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One Down, One to Go: Illinois Senate Passes Captive Insurance Exemption to Illinois Self-Procurement Tax

On April 21, 2015, the Illinois Senate unanimously passed Senate Bill 1573, as amended. As we have previously covered, the amended Bill creates an exemption from the 3.5 percent self-procurement tax and 0.2 percent Surplus Lines Association of Illinois stamping fee (and the up to 1.0 percent fire marshal tax, if applicable) for “contracts of insurance with a captive insurance company.” The amendment defines a “captive insurance company” broadly to include “any affiliated insurance company … or special purpose financial captive insurance company formed to insure the operational risks of the company’s parent or affiliates, risks of a controlled unaffiliated business, or other risks approved by the captive insurance company’s board or other regulatory body.” The definition also enumerates several kinds of captive insurance companies as specifically included. Insurance directly procured from a nonadmitted commercial carrier—or any other person not meeting the definition of “captive insurance company”—would continue to be subject to the tax.

The bill now goes to the Illinois House of Representatives, where it has been assigned to the House Rules Committee. The bill’s supporters are hopeful that the House could pass it as a standalone bill. There also is a possibility that the bill could be included in a broader package of tax legislation at the end of the legislative session.

Practice Notes

1.  Even if enacted, the bill would not provide immediate relief to Illinois captive insureds. The bill’s effective date is January 1, 2016. Thus, insurance transacted with a qualifying captive in 2015 would still be subject to the tax.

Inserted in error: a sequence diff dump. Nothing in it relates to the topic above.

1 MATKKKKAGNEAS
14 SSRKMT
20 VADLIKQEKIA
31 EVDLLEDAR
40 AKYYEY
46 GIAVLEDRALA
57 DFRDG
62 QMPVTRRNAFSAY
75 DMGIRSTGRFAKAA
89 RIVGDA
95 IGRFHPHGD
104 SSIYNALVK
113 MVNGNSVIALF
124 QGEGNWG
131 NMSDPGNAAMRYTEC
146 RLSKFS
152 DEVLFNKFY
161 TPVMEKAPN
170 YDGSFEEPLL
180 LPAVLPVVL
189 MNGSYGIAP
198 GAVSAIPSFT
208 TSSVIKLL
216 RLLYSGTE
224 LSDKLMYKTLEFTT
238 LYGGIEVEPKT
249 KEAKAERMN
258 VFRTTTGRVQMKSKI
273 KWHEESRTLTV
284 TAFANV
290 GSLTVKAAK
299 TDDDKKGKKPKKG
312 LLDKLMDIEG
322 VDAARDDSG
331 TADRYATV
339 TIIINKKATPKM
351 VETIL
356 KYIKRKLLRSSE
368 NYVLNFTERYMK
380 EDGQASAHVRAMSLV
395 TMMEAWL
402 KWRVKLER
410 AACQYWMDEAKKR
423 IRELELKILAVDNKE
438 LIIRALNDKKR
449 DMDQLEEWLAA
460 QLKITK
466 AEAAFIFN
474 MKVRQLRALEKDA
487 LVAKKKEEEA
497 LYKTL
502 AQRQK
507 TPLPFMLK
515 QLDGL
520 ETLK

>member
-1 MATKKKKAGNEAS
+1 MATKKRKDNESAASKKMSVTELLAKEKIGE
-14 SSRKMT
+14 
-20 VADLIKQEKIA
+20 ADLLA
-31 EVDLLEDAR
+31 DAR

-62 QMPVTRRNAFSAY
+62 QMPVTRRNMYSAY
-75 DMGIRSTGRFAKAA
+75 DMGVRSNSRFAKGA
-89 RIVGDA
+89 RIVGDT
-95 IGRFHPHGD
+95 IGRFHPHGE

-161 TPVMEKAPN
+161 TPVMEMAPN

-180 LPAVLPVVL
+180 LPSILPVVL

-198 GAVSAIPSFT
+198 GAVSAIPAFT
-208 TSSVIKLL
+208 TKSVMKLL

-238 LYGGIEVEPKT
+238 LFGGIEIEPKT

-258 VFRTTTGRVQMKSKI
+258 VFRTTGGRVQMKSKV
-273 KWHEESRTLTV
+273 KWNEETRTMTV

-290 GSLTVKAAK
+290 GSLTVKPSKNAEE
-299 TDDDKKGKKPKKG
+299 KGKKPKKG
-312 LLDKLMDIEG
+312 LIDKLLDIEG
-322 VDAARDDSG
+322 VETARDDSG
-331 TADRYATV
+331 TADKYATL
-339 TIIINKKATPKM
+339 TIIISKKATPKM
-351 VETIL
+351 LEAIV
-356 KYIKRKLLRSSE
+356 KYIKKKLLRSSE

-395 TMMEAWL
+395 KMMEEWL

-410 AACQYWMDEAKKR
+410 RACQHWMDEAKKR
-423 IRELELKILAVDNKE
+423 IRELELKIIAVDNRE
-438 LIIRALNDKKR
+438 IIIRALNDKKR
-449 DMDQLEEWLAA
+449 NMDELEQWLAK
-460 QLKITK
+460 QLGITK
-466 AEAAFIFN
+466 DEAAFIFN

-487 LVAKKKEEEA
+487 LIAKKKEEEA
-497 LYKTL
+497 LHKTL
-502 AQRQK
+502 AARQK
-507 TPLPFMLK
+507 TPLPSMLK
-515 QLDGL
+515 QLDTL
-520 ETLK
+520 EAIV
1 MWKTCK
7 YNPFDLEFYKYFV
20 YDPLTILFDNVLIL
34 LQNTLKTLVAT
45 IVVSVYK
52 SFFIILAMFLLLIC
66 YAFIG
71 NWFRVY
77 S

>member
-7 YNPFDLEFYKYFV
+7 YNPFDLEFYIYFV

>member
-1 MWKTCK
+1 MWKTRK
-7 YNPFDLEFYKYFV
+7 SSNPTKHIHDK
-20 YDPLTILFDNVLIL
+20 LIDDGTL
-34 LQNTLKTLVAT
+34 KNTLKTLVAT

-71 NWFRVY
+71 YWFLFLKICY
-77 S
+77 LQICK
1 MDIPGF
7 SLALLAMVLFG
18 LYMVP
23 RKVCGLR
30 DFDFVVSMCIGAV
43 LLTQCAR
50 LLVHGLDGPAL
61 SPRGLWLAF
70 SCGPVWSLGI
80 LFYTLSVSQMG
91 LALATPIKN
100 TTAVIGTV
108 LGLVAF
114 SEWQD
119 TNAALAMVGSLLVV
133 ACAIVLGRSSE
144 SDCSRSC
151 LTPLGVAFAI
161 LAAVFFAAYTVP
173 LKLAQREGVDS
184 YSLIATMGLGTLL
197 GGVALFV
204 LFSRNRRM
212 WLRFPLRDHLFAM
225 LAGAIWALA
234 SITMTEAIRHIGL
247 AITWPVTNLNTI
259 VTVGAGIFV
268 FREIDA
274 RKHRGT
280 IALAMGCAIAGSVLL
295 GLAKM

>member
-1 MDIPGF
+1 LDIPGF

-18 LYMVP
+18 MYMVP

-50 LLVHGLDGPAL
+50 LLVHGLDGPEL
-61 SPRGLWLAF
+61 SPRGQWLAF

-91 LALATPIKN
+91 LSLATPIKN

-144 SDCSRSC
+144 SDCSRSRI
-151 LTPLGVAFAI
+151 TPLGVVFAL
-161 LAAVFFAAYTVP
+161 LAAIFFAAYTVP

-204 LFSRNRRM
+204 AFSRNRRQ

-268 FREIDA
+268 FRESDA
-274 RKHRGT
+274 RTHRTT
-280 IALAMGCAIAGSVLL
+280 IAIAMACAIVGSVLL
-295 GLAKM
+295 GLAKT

2.  The bill does not change the increased qualification requirements to be an “industrial insured” eligible to self-procure insurance from unadmitted carriers, which came into effect together with the tax on January 1, 2015. An industrial insured must still meet the requirements of an “exempt commercial purchaser” under 215 ILCS 5/445(1), which include having nationwide commercial property and casualty insurance premiums in excess of $100,000 annually and having any of (a) net worth of more than $20 million, (b) more than $50 million of annual revenues, (c) more than 500 full time employees or more than 1,000 employees in an affiliated group, (d) a nonprofit organization with at least a $30 million budget or (e) a municipality with a population in excess of 50,000 persons.

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Unfinished Business: Illinois General Assembly Fails to Repeal Self-Procured Insurance Tax

Despite a strong effort by a coalition of opponents, efforts to repeal the new Illinois self-procured insurance tax law in the veto session of the Illinois General Assembly were unsuccessful.  As a result, the law will take effect on January 1, 2015.

As previously covered on this blog, Illinois allows “industrial insureds” to independently procure insurance.  Prior to the enactment of the self-procured insurance tax law, Illinois had not imposed tax on these transactions.  At the end of the spring legislative session, supposedly technical amendments to the insurance code were passed that imposed a 3.5 percent premium tax on these policies (plus an additional fire marshal tax and surplus line association fee, bringing the total to between 3.6 percent and 4.6 percent depending on the type of insurance).  This tax is imposed on the nationwide premium if the insured’s home state is Illinois.  Effectively, the statute is a tax on Illinois-headquartered businesses that use captive insurance risk management arrangements.